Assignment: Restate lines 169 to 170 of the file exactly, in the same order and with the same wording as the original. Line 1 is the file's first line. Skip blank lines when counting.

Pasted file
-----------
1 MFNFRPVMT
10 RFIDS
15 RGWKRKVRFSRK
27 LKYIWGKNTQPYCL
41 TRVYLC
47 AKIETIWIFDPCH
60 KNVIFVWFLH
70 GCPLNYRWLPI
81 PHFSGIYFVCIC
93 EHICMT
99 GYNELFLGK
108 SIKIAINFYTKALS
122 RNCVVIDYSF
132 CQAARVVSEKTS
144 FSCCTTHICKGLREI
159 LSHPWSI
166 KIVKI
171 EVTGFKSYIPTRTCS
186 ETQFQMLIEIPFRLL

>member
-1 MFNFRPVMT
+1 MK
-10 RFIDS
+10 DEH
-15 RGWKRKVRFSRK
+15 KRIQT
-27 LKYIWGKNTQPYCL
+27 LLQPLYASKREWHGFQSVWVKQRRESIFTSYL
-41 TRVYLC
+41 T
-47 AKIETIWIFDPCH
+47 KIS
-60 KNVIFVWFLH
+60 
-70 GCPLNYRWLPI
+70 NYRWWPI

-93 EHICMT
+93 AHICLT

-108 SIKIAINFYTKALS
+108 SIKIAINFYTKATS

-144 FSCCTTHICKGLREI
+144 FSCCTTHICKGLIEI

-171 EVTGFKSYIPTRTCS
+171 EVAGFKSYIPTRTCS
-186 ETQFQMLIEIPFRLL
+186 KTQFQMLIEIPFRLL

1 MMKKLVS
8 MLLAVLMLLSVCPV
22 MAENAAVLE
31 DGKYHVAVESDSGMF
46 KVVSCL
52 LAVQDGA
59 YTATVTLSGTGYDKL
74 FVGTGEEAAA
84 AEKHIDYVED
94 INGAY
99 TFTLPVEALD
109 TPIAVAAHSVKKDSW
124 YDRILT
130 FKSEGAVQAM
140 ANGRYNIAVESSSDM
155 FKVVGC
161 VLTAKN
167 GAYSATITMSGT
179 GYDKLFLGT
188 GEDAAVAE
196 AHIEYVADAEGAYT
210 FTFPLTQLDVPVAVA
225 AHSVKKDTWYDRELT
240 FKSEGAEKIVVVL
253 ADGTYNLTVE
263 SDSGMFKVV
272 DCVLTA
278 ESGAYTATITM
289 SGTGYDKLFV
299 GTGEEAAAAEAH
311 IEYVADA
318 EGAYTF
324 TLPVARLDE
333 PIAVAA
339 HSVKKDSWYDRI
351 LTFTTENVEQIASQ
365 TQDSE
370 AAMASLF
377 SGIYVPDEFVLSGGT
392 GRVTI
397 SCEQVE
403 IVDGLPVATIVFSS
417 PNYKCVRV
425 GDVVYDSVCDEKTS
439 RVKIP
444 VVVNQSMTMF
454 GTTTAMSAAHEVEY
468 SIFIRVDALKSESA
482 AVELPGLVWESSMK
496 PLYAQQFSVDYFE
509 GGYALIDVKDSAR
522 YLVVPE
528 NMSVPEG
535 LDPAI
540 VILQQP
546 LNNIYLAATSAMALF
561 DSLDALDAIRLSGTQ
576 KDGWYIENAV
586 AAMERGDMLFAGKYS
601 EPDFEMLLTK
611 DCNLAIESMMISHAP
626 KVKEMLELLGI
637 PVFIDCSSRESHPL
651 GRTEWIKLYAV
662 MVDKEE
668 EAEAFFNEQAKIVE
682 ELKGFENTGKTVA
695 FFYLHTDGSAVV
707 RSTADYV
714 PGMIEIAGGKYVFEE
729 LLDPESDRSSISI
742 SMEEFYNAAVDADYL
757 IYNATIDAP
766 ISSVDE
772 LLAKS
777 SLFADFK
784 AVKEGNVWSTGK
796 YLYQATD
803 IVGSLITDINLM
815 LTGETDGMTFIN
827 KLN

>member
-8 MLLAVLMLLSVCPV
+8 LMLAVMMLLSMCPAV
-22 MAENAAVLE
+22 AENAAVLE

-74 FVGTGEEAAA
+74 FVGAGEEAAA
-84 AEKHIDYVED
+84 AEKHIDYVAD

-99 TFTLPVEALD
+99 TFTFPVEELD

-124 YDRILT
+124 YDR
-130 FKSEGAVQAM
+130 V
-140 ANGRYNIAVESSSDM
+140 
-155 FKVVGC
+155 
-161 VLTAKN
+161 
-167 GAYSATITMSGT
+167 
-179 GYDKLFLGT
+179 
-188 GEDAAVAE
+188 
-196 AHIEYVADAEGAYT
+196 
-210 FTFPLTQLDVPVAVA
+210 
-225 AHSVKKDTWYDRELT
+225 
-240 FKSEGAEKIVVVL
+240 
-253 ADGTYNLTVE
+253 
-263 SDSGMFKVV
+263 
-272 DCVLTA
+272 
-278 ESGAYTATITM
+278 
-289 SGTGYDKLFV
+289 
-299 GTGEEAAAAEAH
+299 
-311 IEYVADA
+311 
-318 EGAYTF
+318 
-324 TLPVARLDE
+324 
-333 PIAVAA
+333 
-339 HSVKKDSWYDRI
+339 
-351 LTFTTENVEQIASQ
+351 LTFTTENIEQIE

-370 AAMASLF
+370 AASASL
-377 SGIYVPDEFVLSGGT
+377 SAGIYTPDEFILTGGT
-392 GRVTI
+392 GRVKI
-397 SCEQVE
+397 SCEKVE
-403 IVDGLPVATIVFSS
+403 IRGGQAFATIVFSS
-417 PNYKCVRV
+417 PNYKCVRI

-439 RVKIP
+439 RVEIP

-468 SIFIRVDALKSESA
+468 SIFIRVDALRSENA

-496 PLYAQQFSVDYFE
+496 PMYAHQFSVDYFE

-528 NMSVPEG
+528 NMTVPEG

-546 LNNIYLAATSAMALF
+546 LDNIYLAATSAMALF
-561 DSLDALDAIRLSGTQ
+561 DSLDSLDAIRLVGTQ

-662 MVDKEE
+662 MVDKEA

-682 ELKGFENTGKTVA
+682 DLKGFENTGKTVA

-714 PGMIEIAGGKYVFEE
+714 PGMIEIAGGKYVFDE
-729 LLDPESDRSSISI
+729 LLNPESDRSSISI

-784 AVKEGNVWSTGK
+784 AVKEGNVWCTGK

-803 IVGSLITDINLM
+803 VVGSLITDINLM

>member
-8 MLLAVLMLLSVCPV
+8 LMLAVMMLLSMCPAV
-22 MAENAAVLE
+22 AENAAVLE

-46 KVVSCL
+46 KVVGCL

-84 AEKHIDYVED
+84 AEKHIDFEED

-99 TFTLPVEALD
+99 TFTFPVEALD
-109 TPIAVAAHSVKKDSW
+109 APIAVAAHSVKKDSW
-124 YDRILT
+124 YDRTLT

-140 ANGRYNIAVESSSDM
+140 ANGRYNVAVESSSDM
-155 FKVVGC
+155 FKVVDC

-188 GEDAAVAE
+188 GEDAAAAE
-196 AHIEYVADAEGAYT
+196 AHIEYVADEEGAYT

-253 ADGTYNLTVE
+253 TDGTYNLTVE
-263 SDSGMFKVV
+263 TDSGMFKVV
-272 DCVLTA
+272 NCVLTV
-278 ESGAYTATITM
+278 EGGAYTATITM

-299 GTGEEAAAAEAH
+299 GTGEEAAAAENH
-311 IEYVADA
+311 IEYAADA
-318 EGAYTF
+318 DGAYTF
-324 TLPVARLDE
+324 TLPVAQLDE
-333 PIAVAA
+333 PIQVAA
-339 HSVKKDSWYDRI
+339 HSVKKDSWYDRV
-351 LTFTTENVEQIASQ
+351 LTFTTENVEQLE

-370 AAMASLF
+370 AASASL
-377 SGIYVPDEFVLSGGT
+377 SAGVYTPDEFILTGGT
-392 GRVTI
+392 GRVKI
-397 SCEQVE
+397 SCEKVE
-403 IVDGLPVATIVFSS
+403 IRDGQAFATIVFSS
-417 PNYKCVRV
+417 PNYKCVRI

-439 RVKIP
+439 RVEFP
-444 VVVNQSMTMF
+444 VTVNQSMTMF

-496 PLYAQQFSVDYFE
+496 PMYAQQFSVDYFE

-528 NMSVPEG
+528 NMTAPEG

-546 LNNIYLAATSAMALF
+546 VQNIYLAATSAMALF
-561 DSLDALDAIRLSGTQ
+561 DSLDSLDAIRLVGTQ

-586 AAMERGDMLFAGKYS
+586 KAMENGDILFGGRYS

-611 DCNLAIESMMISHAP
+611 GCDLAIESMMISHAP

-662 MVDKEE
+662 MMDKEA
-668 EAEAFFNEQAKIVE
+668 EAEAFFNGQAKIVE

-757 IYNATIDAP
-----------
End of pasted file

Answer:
-278 ESGAYTATITM
+278 